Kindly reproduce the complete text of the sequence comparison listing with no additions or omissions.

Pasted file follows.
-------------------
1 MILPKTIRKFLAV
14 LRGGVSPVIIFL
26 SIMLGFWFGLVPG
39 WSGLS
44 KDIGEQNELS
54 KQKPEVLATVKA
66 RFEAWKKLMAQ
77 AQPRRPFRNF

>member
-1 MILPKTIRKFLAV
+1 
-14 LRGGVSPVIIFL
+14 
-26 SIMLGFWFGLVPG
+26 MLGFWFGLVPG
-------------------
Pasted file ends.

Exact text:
1 MILPKTIRKFLAV
14 LRGGVSPVIIFL
26 SIMLGFWFGLVPG
39 WSGLS
44 KDIGEQNELS
54 KQKPEVLATVKA
66 RFEAWKKLMAQ
77 AQPRRPFRNF

>member
-1 MILPKTIRKFLAV
+1 
-14 LRGGVSPVIIFL
+14 
-26 SIMLGFWFGLVPG
+26 MLGFWFGLVPG